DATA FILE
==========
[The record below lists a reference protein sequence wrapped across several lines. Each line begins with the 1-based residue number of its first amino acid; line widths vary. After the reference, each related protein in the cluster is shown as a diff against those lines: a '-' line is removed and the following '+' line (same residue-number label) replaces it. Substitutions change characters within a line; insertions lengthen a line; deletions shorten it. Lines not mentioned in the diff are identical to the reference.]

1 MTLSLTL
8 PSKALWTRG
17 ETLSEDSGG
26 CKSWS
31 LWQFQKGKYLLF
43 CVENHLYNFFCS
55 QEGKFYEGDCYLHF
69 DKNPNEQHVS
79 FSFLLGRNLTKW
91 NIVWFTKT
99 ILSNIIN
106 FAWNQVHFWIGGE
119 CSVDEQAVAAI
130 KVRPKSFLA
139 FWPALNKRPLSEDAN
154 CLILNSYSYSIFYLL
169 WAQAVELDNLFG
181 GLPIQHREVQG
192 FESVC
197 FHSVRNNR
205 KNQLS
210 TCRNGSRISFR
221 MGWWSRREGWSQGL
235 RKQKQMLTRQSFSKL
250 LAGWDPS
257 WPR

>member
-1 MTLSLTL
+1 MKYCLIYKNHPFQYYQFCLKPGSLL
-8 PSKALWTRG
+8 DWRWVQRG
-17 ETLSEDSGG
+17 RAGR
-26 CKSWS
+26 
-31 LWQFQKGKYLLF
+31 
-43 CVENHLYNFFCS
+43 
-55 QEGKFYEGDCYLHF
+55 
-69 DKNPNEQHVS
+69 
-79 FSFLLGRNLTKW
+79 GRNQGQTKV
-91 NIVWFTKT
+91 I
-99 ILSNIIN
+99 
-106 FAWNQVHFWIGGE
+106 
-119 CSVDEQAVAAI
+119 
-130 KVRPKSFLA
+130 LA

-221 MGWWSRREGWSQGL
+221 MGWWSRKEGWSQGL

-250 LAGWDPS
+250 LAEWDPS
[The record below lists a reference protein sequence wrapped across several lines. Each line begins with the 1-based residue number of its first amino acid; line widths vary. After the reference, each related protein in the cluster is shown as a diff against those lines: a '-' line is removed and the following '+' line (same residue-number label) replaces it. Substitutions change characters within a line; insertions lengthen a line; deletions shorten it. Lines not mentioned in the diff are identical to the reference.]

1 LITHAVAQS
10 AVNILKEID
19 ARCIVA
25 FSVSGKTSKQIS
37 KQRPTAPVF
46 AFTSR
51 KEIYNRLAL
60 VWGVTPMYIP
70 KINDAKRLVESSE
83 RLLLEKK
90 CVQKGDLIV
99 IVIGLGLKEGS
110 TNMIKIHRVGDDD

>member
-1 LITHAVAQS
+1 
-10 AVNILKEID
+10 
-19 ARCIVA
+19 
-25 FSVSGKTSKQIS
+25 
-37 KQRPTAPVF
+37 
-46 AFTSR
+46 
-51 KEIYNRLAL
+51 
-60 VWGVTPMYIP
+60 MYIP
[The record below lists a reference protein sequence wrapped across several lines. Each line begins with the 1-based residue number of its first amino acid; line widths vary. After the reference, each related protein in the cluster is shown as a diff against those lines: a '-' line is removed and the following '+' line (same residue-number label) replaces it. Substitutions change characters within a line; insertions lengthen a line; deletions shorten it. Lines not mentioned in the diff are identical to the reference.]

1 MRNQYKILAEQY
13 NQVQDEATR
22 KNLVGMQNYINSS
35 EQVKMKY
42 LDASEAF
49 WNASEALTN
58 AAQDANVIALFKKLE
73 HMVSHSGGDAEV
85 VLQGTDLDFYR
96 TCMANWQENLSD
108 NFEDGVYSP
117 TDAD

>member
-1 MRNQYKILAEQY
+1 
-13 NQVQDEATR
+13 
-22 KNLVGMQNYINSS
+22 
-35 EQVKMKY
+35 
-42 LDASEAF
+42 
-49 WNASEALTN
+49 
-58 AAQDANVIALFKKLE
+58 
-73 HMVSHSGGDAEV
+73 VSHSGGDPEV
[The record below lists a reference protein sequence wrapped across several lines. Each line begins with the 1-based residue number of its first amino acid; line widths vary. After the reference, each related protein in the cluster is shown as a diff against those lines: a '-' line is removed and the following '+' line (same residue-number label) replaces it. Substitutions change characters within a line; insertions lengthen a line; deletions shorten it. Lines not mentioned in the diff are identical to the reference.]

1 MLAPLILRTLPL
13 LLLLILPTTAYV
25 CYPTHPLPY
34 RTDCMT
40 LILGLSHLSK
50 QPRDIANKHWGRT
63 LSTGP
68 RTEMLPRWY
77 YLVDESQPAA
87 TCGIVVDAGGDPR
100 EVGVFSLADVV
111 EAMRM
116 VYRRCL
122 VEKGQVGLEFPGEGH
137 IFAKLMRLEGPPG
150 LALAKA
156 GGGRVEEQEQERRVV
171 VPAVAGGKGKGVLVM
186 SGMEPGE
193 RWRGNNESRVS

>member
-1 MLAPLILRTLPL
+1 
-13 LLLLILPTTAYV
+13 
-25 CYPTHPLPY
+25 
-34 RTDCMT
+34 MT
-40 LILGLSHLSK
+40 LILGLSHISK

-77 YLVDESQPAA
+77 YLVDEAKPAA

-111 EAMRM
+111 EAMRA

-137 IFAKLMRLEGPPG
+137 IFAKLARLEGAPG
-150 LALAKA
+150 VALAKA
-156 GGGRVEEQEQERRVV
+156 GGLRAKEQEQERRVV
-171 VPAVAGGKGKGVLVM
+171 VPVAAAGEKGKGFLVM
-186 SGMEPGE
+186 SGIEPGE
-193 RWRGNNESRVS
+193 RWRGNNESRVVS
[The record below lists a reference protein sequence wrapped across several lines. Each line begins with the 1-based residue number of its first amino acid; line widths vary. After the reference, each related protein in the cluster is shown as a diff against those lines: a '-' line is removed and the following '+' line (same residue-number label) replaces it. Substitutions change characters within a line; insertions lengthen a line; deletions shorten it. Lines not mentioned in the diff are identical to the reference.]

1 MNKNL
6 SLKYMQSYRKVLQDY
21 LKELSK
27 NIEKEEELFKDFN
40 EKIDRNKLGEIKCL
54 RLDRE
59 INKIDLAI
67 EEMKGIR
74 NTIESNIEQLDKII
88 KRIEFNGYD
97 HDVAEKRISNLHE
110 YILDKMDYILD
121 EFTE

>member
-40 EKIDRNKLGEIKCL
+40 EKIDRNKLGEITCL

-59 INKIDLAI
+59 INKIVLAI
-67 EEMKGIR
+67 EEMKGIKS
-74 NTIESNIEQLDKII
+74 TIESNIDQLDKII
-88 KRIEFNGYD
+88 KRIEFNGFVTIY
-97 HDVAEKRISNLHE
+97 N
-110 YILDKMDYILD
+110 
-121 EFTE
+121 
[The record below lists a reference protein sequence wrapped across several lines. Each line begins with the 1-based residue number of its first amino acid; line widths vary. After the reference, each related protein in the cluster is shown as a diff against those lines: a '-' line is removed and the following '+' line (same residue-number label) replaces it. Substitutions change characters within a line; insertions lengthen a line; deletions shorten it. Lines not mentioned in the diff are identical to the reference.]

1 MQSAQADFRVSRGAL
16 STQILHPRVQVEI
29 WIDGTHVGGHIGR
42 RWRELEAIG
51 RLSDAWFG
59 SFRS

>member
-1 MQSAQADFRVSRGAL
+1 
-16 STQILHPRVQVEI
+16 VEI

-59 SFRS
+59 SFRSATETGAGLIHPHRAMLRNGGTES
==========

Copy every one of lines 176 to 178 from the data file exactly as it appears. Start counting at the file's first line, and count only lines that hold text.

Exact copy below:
54 RLDRE
59 INKIDLAI
67 EEMKGIR